Fretted acoustic upright

Discussion in 'Basses [DB]' started by kidgloves2, Dec 7, 2013.


  1. kidgloves2

    kidgloves2

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    I play fretted electric bass. I have no experience with fretless and I'm not interested in it right now. I also like acoustic music, but acoustic bass "guitars" don't produce a lot of volume. So I was wondering if there is such a thing as a fretted acoustic double bass? This will be for my own compositions mostly. I'm not going to use it for classical. Think MTV unplugged rock music.

    I was watching the documentary Mr. Blue Sky, with Jeff Lynne. In it there was a fretted acoustic upright in the background. I've been searching the internet for info on it and I can't find any. It doesn't have to be that one though.
     
  2. tyb507

    tyb507

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    There's the Rigel Acousta Bass, made here in VT. I've never tried one or heard one, though. Also there was the Regal Bassoguitar made for a couple years in the 20s (I think) in Chicago (It think). It was a huge, acoustic guitar-shaped upright bass. I owned one that had inlaid lines for every fret position, but I think they mostly had frets (maybe mine had been modified). http://www.rickredingtontheluv.com/rigel
     
  3. T-Bird

    T-Bird

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    Hi.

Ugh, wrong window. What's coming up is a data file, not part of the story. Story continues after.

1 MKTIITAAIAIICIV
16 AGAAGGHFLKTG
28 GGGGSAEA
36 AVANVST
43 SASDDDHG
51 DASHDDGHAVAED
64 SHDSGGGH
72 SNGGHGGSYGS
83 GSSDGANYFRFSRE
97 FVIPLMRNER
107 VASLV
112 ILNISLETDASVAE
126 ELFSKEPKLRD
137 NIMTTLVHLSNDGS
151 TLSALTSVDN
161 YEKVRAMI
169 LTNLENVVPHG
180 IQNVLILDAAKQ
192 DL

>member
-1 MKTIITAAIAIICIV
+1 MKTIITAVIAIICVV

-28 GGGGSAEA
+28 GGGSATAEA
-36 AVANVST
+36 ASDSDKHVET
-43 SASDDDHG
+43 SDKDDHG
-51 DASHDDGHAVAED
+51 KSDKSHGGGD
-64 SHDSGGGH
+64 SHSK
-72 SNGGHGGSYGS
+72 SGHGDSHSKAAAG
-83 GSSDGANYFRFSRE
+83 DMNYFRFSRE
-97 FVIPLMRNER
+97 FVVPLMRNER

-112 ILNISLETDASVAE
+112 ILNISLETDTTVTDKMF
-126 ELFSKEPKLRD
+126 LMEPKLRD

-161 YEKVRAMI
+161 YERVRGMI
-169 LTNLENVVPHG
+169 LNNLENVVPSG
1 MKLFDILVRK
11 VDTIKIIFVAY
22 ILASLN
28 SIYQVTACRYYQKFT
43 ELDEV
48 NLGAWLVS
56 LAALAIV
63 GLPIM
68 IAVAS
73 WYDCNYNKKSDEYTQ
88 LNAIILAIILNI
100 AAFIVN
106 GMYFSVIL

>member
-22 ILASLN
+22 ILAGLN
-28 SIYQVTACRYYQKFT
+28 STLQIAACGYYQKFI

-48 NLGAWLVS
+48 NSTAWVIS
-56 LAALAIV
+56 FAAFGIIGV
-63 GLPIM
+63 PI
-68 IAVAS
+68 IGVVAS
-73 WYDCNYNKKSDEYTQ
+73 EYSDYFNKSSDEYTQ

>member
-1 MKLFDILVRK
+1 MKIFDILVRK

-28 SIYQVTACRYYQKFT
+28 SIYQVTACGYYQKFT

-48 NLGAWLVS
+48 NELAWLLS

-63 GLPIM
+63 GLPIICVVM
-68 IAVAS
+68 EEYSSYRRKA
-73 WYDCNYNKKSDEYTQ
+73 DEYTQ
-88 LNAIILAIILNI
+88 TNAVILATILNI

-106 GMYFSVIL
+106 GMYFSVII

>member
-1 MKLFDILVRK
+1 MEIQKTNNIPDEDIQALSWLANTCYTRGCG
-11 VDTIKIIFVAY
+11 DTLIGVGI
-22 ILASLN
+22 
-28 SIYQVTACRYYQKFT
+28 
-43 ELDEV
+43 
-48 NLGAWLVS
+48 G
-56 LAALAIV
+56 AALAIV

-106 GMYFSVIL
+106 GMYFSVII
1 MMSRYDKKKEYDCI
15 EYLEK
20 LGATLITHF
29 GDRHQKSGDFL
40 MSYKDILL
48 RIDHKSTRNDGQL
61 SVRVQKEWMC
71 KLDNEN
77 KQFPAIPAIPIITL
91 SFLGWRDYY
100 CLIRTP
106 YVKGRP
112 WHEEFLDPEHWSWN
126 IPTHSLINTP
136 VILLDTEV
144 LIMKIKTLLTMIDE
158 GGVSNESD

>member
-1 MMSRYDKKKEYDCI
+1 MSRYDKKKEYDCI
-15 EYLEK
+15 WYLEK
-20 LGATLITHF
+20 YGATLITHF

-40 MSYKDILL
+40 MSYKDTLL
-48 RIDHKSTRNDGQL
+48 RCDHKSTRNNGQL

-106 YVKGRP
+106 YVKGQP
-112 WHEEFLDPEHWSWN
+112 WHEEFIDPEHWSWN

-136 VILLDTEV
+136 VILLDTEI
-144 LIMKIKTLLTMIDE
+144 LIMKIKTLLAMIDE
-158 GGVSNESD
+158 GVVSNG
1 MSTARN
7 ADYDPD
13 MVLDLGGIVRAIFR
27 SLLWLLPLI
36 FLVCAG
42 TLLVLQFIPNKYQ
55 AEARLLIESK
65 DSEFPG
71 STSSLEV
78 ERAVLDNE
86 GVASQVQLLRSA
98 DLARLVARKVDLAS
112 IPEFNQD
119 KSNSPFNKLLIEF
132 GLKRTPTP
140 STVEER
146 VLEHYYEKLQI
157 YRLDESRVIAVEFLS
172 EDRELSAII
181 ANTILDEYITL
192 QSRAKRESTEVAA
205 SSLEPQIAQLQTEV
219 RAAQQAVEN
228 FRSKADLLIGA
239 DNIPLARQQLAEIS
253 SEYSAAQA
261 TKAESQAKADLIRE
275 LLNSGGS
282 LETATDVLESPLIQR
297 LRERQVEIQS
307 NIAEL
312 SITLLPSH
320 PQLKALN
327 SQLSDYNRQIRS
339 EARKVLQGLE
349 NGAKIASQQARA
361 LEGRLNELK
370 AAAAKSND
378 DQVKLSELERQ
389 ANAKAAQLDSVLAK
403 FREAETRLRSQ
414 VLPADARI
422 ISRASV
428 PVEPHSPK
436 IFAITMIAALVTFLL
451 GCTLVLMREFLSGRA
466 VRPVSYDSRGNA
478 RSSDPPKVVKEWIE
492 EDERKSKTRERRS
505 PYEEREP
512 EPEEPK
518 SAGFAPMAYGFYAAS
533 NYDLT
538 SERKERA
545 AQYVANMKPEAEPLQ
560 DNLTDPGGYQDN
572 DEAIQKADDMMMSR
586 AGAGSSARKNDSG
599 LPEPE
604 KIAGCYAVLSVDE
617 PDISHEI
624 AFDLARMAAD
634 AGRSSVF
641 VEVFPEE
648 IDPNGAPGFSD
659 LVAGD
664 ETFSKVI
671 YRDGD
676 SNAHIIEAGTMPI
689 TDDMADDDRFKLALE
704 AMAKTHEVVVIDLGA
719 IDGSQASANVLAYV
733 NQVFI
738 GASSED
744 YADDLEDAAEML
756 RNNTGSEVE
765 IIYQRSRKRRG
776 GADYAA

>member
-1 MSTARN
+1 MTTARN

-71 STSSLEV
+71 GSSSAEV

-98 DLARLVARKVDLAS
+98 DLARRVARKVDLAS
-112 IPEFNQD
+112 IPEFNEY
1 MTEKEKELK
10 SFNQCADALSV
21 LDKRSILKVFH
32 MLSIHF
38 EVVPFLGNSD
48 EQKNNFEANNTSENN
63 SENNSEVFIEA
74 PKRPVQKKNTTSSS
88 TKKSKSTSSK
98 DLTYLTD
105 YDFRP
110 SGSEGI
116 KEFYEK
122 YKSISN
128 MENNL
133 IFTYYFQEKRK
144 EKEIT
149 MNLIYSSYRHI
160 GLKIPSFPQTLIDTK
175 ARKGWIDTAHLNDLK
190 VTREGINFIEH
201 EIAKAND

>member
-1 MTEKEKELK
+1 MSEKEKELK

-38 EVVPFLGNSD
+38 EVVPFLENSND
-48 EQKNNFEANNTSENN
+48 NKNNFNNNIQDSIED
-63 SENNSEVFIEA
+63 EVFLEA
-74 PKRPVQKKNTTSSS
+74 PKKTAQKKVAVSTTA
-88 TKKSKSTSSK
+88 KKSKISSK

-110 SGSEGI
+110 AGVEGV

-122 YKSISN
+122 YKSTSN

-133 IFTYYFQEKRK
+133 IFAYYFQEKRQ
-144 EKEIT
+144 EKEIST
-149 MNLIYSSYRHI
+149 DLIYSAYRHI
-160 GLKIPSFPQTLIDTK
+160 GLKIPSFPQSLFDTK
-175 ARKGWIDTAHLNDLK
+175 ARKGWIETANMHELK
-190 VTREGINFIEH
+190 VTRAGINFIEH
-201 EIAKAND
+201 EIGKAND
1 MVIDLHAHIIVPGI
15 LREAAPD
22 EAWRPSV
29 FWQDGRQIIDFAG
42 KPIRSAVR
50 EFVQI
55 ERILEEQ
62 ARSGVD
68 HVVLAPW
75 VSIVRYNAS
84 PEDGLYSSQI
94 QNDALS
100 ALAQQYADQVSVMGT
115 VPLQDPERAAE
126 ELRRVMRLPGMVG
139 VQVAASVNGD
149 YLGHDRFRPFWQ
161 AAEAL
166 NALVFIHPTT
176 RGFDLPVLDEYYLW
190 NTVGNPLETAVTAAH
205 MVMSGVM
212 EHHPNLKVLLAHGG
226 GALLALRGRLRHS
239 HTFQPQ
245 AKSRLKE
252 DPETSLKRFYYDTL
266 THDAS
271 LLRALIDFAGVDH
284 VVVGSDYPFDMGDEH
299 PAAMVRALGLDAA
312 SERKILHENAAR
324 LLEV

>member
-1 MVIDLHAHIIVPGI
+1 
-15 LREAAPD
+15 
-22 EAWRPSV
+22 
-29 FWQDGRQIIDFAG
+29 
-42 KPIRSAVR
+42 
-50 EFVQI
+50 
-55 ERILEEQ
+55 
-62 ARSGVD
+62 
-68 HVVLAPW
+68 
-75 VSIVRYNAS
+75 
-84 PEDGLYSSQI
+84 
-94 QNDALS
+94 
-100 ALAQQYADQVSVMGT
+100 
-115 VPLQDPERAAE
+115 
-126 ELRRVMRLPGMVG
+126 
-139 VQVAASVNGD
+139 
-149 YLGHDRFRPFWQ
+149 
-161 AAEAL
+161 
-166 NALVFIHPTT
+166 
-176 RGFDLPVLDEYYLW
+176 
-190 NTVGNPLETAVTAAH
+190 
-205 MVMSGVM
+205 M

There's one huge drawback with frets on a DB, it will be a total PITA to keep/play in tune.

    I do have the need ;), ability and tools to install frets on my BSO, but the ability to fine-tune (to be less out-of-tune) on the fly is so wonderful tool that I wouldn't want to give that up for anything.

    Regards
    Sam
     
  4. james condino

    james condino Spruce dork Supporting Member

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    Before I ever played the double bass, I had been playing guitar for a couple of decades and I though the same thing about adding frets. After about the first ten minutes of playing fretless, I never looked back and can't imagine life any different. I have several customers who have ancient old mandobasses from Gibson and Lyon and Healey with frets: they are about the most uninspiring and boring instruments I can describe.

    j.
    www.condino.com
    www.kaybassrepair.com
     
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  6. kidgloves2

    kidgloves2

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    Thanks for the input guys. the Rigel Acousta Bass is interesting, but I'm more interested in a traditional double bass body and fingerboard radius. Also a bass that won't break my back lol. But the Rigel is cool.

    It's possible I may learn to play a proper upright bass at some point. Edgar Meyer is a huge inspiration of to me. I'm already spread thin with guitar, mandolin and electric bass. Learning to play bass with correct intonation seems daunting to me right now.

    It's just that I compose so much on electric bass, I want to move that stuff to the acoustic world without extra problems. For now. :)